I am currently the pastor of Bear Point FWB Church in Sesser, IL. I previously served for 17 years as the associate bilingual pastor at Northwest Community Church in Chicago. My wife, Kayla, and I have been married over 8 years and have a 4-year-old son, Liam Erasmus, and a baby, Bo Tyndale. I have been a student at Welch College in Nashville and at Moody Theological Seminary in Chicago. I love The USC (the real one in SC, not the other one in CA), Seinfeld, John 3:30, Chick-fil-A, Dumb and Dumber, the book of Job, preaching and teaching, and arguing about sports.

10 thoughts on “90s Country And The Art Of The 4-Minute Story

  • May 24, 2022 at 11:22 am

    I started to not read this because I am not a fan of 90s country. Why anyone would go see or listen to Garth Brooks is beyond me. Seriously, I don’t understand how he is popular. Anyway…..I am a Gowdy Cannon fan, so I read this.

    Most of these songs I don’t know, but…..Goodbye Earl is so much fun. I hate that politics has ruined my thoughts on the Dixie Chicks because they are so talented. Then there is the country music perfection which is Whiskey Lullaby. What an amazing song! Angels wish they could sing as beautifully as Alison Kraus.

  • May 24, 2022 at 11:46 am

    For the record, Johnny absolutely beats the devil in their contest. The devil’s band carries him. Without that awesome backup band, the devil is just sound and fury, signifying nothing.

    • May 24, 2022 at 12:11 pm

      That’s interesting! I am such a poor judge of actual music (notes and stuff) I never had a strong opinion. I truly think is lot of it was people’s desire to have edgy opinions and then it became a snowball, crowd affect thing.

  • May 24, 2022 at 12:12 pm

    Telling a story in a song (country or otherwise) of just a few minutes is challenging, indeed. Just a few items:
    1. Reba’s song “Fancy” is a cover of a tune by Bobbie Gentry of Tallahatchee Bridge fame;
    2. Malcolm Gladwell has an excellent treatment of country music (contrasted with rock) here: https://www.pushkin.fm/episode/the-king-of-tears/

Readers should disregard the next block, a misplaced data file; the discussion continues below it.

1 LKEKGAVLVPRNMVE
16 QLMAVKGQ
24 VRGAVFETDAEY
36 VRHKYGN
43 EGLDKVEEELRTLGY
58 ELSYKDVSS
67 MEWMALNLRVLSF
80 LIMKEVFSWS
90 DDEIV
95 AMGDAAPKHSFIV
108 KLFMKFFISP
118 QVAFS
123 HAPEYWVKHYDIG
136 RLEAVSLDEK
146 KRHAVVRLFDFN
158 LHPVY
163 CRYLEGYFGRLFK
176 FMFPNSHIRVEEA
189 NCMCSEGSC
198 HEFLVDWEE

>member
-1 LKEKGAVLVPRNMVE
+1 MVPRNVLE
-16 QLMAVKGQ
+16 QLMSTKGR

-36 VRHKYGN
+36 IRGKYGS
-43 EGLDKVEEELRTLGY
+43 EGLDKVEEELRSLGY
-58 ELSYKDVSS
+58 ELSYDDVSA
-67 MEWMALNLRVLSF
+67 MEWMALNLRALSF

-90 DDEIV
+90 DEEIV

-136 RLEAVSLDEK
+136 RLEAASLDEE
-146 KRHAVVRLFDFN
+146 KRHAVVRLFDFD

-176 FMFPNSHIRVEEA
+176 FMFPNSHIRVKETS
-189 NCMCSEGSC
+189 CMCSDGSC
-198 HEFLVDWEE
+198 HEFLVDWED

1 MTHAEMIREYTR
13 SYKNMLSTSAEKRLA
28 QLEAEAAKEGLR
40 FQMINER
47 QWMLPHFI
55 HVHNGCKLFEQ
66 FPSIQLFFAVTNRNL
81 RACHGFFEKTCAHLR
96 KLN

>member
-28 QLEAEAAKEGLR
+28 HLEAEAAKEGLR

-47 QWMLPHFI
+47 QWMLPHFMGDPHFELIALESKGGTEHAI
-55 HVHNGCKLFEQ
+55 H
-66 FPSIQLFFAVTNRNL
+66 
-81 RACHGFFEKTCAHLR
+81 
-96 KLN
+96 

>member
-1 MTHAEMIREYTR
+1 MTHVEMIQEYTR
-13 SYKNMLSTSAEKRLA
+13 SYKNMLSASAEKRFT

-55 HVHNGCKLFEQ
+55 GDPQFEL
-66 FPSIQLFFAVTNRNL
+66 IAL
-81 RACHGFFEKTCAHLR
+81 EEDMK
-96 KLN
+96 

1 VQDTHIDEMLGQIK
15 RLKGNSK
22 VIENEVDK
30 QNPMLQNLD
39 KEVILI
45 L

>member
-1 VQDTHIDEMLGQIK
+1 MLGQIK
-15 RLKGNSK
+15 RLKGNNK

• May 24, 2022 at 12:22 pm

      Interesting! I will read that. I tried to give Bobbie Gentry credit above in the parenthesis, same as Vicki Lawrence for the Georgia song.

  • May 24, 2022 at 9:43 pm

    Great post, Gowdy! One f the first country & western story songs I really liked was “El Paso” by Marty Robbins. It sort of stayed with me as a cautionary tale. Lots of great picks!

    • May 24, 2022 at 10:00 pm

      Marty Robbins! That’s very cool.

  • May 25, 2022 at 6:36 pm

    Excellent article! I’m not the biggest country fan, but I’m a big fan of 90s country.

    I saw Trisha Yearwood sing Walkaway Joe last month at the Nashville Garth concert, which was a blast! He sang a few songs, too, but I LOVE Walkaway Joe.

    Others I thought of:
    Love, Me by Collin Raye
    One Boy, One Girl by Collin Raye
    What Might Have Been by Little Texas
    Roll On (Eighteen Wheeler) by Alabama
    Travelin’ Soldier by the Dixie Chicks

    • May 26, 2022 at 10:47 am

      Thank you, Stephanie! Your opinion matters to me. That’s so cool that you got hear that old married couple singing together. Both are legends in my mind and it’s crazy they ended up together (and married in a FWB church! – Rejoice in Owasso, OK if you were unaware, and you may not have been).

      The old mysoginist joke about men telling women to get in the kitchen is backwards with me and Trisha Yearwood. I see her home/cooking show when I go over to my in-laws sometimes and I think, “Trisha get out of the kitchen and go make more great country music”. Ha! But seriously, I’m glad she’s still performing. She had such an illustrious career.

      I considered both “Love, Me” and “Roll On Eighteen Wheeler” for the article. The latter had a write up and everything before I deleted it. I enjoy the other Colin Raye song and the Little Texas one greatly as well. I don’t know the last one but that’s what’s great about this – I can go find it and listen to it today!

      Thank you!

      • May 27, 2022 at 6:28 pm

        Yes, I was aware about them attending Rejoice. Very cool! And glad I could suggest the Dixie Chicks song for you. Bring your tissues!